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Key Takeaways

Dream Shop Toolkit: Choosing the right ecommerce platform is crucial for laying a solid foundation for your online store, factoring in your business size, customer buying habits, and design needs.

Speed = Success: Site speed directly impacts user experience and SEO rankings, with faster sites enjoying better visibility and higher conversion rates, emphasizing the need for a platform that supports speed optimization.

Seamless Shopping Everywhere: Multichannel selling integrates your ecommerce platform with multiple sales channels like Amazon and Instagram, crucial for businesses aiming to sell wherever their customers are.

Safety First: Security is paramount for earning customer trust and protecting sensitive information, highlighting the need for ecommerce platforms to offer robust security features like SSL certificates and fraud prevention.

Personal Touch: Personalization features in ecommerce platforms can significantly enhance the customer shopping experience by leveraging data to offer tailored product recommendations and campaigns.

So, you’re either here because you hate your current ecommerce platform, or because you’re ready to start your ecommerce journey with the right platform. Either way, you got the right place.

In this big ol’ guide, we’ll lay out exactly how to choose an ecommerce platform for whatever type of business you are running.

By 2027, ecommerce sales are projected to account for nearly 23% of all retail sales, according to Statista. That’s right, nearly a quarter of all sales globally will be online.

Accelerated by the pandemic, this trend is only going upward.

So how do you choose the right ecommerce platform to host your fabulous online store? We’ll go through all the criteria for this decision, the types of platforms you can choose from, and our top picks for various types of ecommerce brands.

Why Does Your Choice of Ecommerce Platform Matter?

All platforms do the same thing, right? It’s just a matter of picking a name out of a hat, yeah?

No, not really.

Your ecommerce platform is your store’s central command center, where the all the most important stuff happens all the time.

The best platform for you depends on you—the size of your ecommerce business, how you like to sell, how your customers buy, your budget, your design needs, and on and on.

It’s not just about finding a tool for order management, product listings, payment processing, inventory management, and more—it’s about laying down the best possible foundation for your store.

Since you’ll be in there every day, you want to make sure you actually like it, right?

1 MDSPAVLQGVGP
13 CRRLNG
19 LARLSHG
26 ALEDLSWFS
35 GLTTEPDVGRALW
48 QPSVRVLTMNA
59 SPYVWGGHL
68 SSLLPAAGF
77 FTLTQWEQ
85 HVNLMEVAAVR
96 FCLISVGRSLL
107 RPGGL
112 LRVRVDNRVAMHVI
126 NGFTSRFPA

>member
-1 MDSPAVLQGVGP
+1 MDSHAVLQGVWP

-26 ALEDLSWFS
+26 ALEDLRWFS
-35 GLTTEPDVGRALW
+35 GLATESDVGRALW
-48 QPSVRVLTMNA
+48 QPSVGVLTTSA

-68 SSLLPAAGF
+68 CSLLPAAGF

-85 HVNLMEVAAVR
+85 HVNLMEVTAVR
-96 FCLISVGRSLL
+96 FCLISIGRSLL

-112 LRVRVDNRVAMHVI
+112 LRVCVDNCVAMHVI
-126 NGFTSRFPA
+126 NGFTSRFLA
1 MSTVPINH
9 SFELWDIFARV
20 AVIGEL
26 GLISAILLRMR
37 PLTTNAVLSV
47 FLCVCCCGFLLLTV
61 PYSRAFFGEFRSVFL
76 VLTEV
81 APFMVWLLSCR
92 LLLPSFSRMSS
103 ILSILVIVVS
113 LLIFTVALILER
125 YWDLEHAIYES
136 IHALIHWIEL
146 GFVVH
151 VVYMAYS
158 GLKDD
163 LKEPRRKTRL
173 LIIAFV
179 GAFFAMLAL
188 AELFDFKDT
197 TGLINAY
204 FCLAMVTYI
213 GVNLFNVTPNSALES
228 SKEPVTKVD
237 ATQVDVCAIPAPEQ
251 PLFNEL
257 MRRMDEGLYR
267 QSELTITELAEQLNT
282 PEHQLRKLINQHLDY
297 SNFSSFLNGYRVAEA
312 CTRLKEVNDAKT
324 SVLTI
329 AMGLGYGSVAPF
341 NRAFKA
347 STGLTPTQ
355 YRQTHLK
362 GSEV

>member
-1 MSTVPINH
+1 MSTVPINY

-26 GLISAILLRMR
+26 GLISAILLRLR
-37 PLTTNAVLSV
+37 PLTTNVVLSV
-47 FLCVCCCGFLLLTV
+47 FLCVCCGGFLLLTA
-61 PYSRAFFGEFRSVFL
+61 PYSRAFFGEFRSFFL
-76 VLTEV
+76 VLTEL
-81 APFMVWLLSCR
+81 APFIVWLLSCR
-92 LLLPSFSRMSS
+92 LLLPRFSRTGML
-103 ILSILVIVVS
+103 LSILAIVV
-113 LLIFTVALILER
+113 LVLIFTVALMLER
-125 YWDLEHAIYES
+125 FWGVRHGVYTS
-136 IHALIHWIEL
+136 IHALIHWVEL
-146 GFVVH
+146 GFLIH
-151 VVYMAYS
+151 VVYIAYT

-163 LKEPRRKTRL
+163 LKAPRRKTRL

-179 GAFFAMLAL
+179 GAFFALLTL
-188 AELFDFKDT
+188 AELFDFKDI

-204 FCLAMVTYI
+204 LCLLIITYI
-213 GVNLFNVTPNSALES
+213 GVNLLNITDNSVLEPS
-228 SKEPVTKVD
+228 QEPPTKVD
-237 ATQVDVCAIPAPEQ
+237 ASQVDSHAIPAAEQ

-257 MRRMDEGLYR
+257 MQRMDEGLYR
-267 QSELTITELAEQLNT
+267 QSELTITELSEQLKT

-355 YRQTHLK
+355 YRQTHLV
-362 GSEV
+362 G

What does an ecommerce platform do?

The short answer is: A LOT. It’s a store in a box, ready for assembly.

The long answer is that an ecommerce platforms is a(n):

  • Website builder. Themes, templates, and drag-and-drop page designers are built-in to help you create and customize your store quickly.
  • Ecommerce content management system (CMS). Your site pages, landing pages, blog posts, and product assets have to live somewhere.
  • Product information management (PIM) system. Manage your product catalog and all the little details that make it on your product pages, like product descriptions, pricing, images, inventory levels, categories, attributes, etc.
  • Shopping cart solution. The digital approximation of your customers’ shopping baskets, where products lay in wait for your excellent checkout experience.
  • Order management system (OMS). It handles all the ins and outs of customer orders, including fulfillment and returns.
  • Inventory management system (IMS). In conjunction with your PIM functionality, this keeps track of stock levels and changes them in real time as items are purchased.
  • Customer relationship management (CRM) system. Just as you catalog product details, so do you need to keep your current customers and subscribers cataloged for marketing.
  • Marketing automation tool. Many platforms also provide built-in marketing tools for SEO, email marketing, SMS, live chat, pop-ups, promotions, discounts, and more.
  • Payment gateway. The essential element to a great checkout is the payment gateway, which some ecommerce platforms include out of the box (like Shopify).

This isn’t to say that you need to use your ecommerce platform for all of these functionalities. Integrating external tools is often necessary as you scale your brand, but for SMBs, their ecommerce platform can do it all from the jump.

Types of ecommerce platforms

types of ecommerce platform to choose from
Ecomm platforms come in many shapes and sizes for the various ways we do business online.

Not only do these platforms do just about everything SMBs need, they also don’t fit neatly into a single box. There are several types of ecommerce platforms and this may affect which one you choose.

  • Enterprise platforms. Robust, scalable platforms designed for larger, more complex ecommerce brands, they offer multi-store management, internationalization, more customization, and B2B functionality. Examples: Salesforce Commerce Cloud, Adobe Commerce (Magento), and Shopify Plus.